No one enjoys conflict, but no one is immune to it, even Bible study small groups.
And if you’re the small group leader, people will look to you to address it—whether it’s something small like people not showing up on time or more serious matters like fighting, gossiping, or slandering.
Here are a few tips for leading well in addressing conflict in your small group:
- Step into your leadership. The truth is, your group will follow your lead. They’re looking to you as an example of how they should behave. If they’re not following, you’re not leading with clarity. Own the seat you’ve been given and lead with openness and honesty.
- Establish expectations of group members from the beginning. Before you dive into your studies, make sure every person in the group is clear on behavioral expectations. It’s your responsibility to outline specific expectations for your group. It could be things like:
- Attendance. You probably have 10 people max in your study. One person’s absence is greatly missed in such a small setting. Plus, when people are consistently absent, it shows they’re not fully invested. This can lead to mistrust and frustration from group members who are present every meeting.
- What happens in group stays in group. Everyone has something they’re dealing with. It could be sickness, marriage problems, trouble with kids, etc. Your small group should be a safe haven for people to share without fear of gossip.
- Be on time. You’re only together as a group for a limited amount of time. It’s important to begin and end when you say you will. Make sure your group understands this is important. It’s also your responsibility as the leader to facilitate the study, keep people from monopolizing the conversation, and redirect topics if needed.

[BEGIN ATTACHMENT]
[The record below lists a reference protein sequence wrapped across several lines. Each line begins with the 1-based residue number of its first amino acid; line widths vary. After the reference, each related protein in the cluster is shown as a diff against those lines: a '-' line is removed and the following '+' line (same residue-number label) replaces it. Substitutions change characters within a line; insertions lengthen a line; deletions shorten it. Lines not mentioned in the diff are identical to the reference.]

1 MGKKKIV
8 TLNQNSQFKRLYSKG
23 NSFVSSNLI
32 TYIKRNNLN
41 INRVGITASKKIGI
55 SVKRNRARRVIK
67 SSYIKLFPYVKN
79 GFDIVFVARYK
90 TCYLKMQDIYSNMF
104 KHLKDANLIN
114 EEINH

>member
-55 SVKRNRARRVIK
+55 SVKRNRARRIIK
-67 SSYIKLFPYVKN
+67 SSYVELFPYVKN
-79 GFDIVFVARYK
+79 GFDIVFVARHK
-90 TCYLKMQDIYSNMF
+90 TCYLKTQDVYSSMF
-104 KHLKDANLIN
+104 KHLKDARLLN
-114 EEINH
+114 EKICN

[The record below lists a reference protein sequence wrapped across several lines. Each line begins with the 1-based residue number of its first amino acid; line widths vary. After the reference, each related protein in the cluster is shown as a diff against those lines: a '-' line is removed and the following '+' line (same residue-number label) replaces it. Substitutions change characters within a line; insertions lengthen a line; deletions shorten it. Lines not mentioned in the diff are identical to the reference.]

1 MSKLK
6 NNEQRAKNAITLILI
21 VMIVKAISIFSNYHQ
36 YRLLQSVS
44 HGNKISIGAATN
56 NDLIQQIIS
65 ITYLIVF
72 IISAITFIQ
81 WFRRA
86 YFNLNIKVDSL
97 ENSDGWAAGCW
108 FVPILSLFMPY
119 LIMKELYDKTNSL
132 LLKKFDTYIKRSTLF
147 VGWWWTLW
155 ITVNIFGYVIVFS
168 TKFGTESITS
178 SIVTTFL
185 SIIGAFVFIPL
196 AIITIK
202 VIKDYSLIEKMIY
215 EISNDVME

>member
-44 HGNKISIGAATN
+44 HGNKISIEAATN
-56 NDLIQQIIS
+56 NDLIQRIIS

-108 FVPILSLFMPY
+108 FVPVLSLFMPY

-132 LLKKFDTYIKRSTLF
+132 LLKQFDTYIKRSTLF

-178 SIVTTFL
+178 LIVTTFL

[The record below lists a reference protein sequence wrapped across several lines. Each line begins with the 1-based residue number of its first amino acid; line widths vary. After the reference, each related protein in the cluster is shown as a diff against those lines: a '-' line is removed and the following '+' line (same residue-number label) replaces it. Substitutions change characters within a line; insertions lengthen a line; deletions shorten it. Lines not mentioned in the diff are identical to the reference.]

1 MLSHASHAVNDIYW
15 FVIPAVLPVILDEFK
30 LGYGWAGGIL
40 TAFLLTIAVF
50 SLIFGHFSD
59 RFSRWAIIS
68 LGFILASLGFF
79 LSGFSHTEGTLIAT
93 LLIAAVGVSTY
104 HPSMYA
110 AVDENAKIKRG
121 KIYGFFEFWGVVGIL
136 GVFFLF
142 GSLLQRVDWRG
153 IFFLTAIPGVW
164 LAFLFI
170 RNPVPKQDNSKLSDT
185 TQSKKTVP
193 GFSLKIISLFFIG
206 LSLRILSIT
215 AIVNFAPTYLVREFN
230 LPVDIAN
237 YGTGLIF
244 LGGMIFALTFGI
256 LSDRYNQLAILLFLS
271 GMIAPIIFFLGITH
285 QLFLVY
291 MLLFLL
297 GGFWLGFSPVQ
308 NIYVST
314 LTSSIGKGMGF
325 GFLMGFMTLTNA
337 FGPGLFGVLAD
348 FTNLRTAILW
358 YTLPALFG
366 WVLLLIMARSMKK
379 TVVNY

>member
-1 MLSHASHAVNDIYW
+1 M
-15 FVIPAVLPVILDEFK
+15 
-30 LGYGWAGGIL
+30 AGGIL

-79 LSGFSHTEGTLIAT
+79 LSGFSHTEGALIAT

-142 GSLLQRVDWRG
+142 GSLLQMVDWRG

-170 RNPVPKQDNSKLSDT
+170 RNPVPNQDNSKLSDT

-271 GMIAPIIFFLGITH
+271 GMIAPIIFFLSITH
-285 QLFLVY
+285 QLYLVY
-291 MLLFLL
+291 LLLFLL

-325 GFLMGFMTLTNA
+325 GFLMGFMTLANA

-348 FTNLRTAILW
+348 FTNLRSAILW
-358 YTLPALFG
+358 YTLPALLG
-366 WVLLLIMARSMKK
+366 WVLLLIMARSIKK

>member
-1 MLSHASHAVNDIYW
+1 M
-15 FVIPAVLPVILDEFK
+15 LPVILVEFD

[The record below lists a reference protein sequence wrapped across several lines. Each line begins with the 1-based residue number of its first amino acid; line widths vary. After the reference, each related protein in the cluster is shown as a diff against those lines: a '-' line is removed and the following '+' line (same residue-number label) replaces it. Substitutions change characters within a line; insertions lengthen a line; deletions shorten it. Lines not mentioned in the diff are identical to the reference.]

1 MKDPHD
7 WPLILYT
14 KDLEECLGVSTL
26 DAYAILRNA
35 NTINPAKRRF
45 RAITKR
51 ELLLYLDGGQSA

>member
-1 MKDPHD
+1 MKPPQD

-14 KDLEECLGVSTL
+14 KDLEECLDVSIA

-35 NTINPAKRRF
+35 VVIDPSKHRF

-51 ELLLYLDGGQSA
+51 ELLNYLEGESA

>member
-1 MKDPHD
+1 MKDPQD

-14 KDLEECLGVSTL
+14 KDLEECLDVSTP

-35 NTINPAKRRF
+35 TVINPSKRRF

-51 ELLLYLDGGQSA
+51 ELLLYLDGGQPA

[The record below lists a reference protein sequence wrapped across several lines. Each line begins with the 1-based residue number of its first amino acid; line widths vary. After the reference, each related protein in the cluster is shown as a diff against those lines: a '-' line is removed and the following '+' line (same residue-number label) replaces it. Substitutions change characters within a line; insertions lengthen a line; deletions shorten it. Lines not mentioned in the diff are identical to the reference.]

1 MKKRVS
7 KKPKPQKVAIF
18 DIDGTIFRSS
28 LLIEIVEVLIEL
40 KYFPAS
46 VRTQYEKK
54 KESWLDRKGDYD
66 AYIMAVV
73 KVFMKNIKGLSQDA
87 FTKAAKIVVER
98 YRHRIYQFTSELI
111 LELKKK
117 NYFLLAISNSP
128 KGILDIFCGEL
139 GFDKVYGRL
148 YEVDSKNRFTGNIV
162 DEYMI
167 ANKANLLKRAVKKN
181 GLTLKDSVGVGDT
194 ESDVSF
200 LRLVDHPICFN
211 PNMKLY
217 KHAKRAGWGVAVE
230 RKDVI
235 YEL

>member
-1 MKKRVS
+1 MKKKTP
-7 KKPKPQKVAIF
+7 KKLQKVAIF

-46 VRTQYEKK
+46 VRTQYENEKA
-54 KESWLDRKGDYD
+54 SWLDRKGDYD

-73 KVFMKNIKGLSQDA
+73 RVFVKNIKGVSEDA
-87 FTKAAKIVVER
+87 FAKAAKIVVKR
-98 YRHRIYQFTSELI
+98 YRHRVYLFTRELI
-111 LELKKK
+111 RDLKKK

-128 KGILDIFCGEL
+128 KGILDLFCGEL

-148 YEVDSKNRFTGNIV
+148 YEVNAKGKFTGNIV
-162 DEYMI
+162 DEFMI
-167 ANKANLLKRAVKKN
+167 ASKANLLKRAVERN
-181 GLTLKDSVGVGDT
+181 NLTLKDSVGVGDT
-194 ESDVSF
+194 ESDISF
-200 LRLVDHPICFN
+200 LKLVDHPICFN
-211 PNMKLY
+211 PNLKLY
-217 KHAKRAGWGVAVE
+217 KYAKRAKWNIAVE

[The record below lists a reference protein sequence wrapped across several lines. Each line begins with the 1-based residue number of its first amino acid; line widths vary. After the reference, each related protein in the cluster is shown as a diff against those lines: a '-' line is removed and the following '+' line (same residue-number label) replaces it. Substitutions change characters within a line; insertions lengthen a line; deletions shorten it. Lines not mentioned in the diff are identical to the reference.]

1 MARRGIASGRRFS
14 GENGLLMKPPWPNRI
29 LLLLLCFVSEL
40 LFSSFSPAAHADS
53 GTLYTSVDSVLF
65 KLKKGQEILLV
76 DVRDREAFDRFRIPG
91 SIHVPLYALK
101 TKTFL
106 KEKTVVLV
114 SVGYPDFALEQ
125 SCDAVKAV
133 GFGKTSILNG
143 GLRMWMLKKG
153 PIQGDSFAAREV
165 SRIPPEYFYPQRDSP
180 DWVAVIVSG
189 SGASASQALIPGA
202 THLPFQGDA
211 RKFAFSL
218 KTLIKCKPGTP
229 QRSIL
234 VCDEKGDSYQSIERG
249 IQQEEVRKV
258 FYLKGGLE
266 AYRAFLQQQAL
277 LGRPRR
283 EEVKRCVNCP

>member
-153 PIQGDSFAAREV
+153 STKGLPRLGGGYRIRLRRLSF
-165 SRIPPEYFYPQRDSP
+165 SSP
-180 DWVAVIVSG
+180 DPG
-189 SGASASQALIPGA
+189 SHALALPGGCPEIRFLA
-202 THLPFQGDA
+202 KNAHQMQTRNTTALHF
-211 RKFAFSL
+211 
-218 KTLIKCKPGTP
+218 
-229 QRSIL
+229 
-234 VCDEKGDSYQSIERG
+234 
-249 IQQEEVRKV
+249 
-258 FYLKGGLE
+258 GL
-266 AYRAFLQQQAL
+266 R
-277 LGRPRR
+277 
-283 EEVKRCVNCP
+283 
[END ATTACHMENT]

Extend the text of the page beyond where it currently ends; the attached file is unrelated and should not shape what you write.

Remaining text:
- Address conflict promptly—but take it outside the group. No one likes to have difficult conversations. It’s uncomfortable to call someone out when they have fallen short of group expectations. Here’s the good news: you’ve already set up group guidelines, so you have a built-in way to begin the conversation. Make sure you honor the person’s privacy by addressing the behavior outside of the group.
You might ask the person to arrive at group early or stay for a few minutes after so you can talk. Here’s an example of how you could frame the conversation: “Sam, do you remember when we talked about group expectations before we started? One of the guidelines is what happens in group stays in group. You mentioned sharing Emily’s story with your best friend, and my concern is for Emily’s privacy and her feeling safe to share. Would you like to tell me about your decision to tell your friend?”
You may need to mediate a fight between group members. Remember: you’re never going into these conversations alone. Ask the Holy Spirit to guide you with every decision and statement. He’ll let you know what needs to be addressed. It’s your job to facilitate—it’s God’s job to work on hearts.
Multiple chapters—even entire books of the Bible—were written to help us address relationship problems with one another. Having these crucial conversations will not only help you grow closer to God but will also help people you talk to understand and correct hurtful behaviors.